A patient with adenosine deaminase–deficient severe combined immune deficiency (ADA-SCID) was enrolled in a study of retroviral-mediated ADA gene transfer to bone marrow hematopoietic stem cells. After the discontinuation of ADA enzyme replacement, busulfan (75 mg/m2) was administered for bone marrow cytoreduction, followed by infusion of autologous, gene-modified CD34+ cells. The expected myelosuppression developed after busulfan but then persisted, necessitating the administration of untransduced autologous bone marrow back-up at day 40. Because of sustained pancytopenia and negligible gene marking, diagnostic bone marrow biopsy and aspirate were performed at day 88. Analyses revealed hypocellular marrow and, unexpectedly, evidence of trisomy 8 in 21.6% of cells. Trisomy 8 mosaicism (T8M) was subsequently diagnosed by retrospective analysis of a pretreatment marrow sample that might have caused the lack of hematopoietic reconstitution. The confounding effects of this preexisting marrow cytogenetic abnormality on the response to gene transfer highlights another challenge of gene therapy with the use of autologous hematopoietic stem cells.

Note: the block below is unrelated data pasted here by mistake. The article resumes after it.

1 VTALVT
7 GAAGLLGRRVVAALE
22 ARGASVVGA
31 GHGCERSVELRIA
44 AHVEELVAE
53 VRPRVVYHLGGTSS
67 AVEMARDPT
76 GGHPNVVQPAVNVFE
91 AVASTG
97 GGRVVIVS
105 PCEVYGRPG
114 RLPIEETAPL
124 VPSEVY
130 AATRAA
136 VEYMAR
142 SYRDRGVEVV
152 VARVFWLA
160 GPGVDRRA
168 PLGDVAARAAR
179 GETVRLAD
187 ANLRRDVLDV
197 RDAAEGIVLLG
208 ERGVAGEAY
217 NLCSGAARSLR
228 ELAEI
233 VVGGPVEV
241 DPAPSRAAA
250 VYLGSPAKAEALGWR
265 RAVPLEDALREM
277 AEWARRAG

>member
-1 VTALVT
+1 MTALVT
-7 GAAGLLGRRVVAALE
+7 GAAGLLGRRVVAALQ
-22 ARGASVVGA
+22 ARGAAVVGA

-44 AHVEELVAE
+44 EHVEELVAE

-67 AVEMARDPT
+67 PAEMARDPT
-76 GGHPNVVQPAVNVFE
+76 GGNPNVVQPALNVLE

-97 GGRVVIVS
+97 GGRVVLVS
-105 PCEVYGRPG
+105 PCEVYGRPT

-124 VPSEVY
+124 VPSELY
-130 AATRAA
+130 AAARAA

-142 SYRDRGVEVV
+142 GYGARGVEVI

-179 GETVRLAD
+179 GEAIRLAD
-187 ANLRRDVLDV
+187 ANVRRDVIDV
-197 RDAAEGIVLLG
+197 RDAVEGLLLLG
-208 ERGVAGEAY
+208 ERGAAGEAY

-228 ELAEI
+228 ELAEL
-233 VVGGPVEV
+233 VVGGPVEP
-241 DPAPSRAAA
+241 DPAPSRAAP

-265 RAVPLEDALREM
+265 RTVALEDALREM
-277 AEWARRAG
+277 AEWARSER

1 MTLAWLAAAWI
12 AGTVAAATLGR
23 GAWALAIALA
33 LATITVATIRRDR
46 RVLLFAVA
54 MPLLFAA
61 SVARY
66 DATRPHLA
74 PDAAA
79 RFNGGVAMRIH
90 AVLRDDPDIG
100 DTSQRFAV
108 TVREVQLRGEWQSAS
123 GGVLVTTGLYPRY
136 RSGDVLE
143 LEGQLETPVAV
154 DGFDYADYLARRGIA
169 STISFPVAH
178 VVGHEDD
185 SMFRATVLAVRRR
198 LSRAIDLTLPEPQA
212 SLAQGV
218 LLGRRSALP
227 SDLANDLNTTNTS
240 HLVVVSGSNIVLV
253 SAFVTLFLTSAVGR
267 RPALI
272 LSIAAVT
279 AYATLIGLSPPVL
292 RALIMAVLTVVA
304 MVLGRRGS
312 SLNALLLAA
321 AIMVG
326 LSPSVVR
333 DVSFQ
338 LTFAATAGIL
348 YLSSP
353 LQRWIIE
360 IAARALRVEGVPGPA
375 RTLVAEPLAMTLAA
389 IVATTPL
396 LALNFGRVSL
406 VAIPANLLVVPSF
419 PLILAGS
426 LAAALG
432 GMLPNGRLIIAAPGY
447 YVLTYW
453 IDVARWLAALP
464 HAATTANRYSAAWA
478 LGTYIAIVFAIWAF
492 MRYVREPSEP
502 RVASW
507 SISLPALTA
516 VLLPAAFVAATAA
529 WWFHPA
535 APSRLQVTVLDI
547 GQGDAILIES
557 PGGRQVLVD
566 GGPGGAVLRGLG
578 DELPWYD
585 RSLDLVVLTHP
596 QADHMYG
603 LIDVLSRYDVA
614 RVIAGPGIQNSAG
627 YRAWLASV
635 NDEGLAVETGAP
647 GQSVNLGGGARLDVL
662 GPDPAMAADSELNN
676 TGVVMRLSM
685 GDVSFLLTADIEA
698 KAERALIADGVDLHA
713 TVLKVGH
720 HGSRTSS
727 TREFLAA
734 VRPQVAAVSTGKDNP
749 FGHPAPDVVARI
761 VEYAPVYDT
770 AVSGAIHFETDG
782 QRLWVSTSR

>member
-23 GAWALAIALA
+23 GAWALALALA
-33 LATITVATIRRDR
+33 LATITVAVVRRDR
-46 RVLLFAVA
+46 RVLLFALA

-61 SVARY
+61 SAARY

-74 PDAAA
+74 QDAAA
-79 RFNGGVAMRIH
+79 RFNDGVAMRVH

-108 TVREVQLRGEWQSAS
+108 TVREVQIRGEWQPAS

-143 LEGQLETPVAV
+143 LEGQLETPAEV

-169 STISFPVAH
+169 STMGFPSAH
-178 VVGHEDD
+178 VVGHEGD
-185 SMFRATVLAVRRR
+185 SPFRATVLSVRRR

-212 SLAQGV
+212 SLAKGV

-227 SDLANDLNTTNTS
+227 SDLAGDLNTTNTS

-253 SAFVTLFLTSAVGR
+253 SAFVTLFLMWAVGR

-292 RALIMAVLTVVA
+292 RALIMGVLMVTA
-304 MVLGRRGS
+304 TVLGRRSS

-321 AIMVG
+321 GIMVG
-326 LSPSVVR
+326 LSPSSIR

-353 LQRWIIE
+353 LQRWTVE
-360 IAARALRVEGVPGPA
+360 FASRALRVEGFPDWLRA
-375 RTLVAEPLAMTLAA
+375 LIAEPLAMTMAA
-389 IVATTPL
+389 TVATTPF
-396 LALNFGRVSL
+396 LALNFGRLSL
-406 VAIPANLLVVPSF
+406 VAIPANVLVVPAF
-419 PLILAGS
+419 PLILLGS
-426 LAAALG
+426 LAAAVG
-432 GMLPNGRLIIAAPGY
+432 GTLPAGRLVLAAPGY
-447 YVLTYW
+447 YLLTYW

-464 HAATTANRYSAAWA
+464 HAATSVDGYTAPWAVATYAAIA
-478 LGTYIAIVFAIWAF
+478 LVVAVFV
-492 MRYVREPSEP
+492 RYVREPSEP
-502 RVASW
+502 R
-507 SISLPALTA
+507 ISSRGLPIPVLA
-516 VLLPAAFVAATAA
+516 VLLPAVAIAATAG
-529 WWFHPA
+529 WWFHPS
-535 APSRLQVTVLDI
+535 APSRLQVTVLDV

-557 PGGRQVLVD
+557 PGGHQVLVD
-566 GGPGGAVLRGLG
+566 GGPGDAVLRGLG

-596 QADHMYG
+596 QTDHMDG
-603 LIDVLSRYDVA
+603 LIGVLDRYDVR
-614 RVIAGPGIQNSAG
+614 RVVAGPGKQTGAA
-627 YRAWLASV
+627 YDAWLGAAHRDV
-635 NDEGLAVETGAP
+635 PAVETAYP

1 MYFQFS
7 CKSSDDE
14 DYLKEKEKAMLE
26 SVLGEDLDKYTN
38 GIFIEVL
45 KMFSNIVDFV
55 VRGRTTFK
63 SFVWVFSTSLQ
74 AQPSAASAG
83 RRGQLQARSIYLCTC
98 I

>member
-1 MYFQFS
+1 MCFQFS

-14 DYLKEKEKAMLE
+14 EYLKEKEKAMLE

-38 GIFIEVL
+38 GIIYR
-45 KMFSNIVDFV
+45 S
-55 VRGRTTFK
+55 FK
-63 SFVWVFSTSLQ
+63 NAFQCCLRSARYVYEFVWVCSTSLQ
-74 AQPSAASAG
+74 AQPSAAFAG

A clinical trial of gene transfer for adenosine deaminase–deficient severe combined immune deficiency (ADA-SCID) was initiated based on retroviral gene delivery to autologous bone marrow (BM) CD34+ cells with bone marrow cytoreduction using busulfan and discontinuation of pegylated bovine ADA (PEG-ADA) enzyme replacement. Approval of this study was obtained from the Committee on Clinical Investigations at Childrens Hospital Los Angeles (institutional review board). Informed consent was obtained according to the Declaration of Helsinki.
Patient, materials, and methods